EN 3560 Commonplace Book Extra Credit Assignment

“The English Romantics” (EN 3560) is a course that I (Natalie) have taught many times. It is one of my favourite courses, not only because I’m so fond of Romantic literature but also because I’ve found that undergraduate students respond well to the texts of this period… radical pamphlets, sublime nature poetry, shocking Gothic novels: what’s not to love about the Romantics? In the most recent iteration of the course, I wanted to give my students an optional assignment to help them engage with the course material and boost their participation mark. I landed on the idea of commonplacing as a fun, low-stakes extra credit activity. In the early weeks of the course, I told my students about the assignment, and I explained that, while it was completely optional, they might find it enjoyable and useful: at the end of the course, the commonplace book would be a “souvenir” of the texts and ideas they’d found most engaging; the commonplace book would also be a valuable aid as they worked on their essays and reviewed for the final test.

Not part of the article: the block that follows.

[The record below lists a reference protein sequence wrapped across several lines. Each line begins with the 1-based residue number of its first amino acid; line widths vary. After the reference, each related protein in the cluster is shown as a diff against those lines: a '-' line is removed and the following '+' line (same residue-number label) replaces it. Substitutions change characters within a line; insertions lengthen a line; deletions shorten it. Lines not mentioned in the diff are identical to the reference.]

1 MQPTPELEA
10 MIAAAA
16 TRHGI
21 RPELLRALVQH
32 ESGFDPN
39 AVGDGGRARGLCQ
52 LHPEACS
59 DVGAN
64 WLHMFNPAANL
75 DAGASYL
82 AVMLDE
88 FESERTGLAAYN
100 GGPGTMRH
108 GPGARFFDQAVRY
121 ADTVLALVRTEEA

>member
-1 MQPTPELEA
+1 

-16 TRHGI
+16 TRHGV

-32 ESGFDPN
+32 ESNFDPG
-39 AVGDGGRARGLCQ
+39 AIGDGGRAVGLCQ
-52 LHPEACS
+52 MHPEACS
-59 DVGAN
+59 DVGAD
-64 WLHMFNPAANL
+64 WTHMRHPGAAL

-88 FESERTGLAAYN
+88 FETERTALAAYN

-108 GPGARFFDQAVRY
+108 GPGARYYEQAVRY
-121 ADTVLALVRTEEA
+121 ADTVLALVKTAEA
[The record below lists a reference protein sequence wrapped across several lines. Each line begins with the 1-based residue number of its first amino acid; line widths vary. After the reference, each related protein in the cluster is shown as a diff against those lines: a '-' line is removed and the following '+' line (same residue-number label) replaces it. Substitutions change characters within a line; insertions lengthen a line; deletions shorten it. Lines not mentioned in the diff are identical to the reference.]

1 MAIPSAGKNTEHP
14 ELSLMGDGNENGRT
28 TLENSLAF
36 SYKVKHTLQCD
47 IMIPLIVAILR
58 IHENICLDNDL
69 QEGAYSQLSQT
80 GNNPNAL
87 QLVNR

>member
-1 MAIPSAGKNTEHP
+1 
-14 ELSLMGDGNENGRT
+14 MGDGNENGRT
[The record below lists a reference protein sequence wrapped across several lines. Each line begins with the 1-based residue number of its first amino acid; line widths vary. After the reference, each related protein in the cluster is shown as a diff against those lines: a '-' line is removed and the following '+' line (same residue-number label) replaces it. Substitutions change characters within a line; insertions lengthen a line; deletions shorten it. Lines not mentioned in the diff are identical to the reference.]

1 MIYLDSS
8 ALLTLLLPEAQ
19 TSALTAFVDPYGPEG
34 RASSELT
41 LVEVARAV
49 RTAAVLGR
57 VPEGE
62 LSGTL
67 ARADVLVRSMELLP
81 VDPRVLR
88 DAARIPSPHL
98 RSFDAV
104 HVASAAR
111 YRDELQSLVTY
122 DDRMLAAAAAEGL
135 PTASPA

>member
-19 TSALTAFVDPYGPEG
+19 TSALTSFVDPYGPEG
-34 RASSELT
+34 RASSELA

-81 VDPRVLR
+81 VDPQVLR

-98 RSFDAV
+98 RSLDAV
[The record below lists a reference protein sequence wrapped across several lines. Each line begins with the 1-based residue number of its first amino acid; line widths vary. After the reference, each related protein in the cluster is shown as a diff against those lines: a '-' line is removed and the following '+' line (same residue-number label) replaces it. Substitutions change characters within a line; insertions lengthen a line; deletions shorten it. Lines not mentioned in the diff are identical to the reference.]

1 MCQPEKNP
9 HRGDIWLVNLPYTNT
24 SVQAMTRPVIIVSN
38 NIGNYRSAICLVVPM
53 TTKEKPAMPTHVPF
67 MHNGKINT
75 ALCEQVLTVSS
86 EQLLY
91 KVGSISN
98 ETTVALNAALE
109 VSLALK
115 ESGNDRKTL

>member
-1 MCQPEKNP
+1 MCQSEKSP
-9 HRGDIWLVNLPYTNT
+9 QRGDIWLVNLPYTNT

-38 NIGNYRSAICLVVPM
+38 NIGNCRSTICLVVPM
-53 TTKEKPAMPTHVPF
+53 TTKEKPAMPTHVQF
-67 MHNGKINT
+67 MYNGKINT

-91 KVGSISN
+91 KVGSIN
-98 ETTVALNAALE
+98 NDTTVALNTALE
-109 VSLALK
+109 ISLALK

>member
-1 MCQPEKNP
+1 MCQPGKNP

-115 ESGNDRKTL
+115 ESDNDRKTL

I talked to my students about the history of commonplace books. I explained that the commonplace book became a highly personal form of expression in the Romantic Period. Romantic readers copied down passages they found moving, amusing, or morally elevating. The Romantic commonplace book was a source of inspiration and a tool of contemplation. I was delighted that many (indeed most) of the students were persuaded to try their hand at commonplacing. And I found that, just like Robert Burns, Dorothy Wordsworth, Elizabeth Rose, and other authors of commonplace books in the period, my students created very personal books. Throughout the year, I often began class discussions by asking students which assigned reading they had found most interesting. Had they copied any quotations into their commonplace books? The commonplace books thus provided us with excellent conversation starters and an occasion for students to share the passages they found intriguing or meaningful. It was clear that commonplacing helped my students to read more closely and feel more closely connected with what they were reading.